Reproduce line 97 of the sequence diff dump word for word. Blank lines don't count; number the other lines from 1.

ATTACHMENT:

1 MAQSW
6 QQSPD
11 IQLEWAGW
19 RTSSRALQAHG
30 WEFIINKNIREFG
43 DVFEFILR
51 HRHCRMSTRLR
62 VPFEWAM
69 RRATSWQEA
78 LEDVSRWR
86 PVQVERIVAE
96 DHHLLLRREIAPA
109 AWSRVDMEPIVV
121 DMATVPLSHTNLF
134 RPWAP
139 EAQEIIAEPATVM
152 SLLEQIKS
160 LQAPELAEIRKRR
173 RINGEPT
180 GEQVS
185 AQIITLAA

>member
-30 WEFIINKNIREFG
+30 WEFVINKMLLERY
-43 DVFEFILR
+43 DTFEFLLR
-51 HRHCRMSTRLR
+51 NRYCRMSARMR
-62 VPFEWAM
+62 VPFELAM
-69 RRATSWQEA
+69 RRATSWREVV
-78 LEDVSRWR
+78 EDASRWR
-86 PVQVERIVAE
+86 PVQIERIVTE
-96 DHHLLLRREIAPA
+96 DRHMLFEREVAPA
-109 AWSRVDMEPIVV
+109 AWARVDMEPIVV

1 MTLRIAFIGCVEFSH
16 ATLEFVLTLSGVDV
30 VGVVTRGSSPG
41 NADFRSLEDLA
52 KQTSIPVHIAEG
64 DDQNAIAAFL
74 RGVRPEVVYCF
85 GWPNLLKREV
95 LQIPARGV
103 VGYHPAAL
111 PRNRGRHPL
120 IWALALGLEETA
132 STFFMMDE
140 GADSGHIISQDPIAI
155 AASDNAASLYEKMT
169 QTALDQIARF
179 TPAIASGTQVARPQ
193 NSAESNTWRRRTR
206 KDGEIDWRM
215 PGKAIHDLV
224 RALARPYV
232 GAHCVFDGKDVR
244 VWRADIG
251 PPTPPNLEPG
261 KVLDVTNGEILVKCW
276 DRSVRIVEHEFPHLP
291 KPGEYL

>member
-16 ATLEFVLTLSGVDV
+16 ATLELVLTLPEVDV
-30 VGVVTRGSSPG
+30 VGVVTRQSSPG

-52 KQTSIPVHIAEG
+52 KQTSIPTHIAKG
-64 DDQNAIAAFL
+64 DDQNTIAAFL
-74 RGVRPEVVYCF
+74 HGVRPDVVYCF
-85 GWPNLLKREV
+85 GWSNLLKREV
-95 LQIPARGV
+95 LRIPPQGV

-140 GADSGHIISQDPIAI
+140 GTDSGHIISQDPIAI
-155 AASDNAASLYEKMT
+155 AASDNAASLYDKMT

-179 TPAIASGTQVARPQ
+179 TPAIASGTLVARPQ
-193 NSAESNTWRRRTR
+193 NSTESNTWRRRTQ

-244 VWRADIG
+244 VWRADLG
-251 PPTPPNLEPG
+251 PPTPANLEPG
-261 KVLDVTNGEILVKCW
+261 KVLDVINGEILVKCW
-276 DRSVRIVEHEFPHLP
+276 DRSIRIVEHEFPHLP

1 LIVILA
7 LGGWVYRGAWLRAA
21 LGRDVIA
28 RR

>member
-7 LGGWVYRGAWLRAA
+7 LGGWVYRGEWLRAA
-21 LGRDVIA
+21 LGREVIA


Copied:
-276 DRSVRIVEHEFPHLP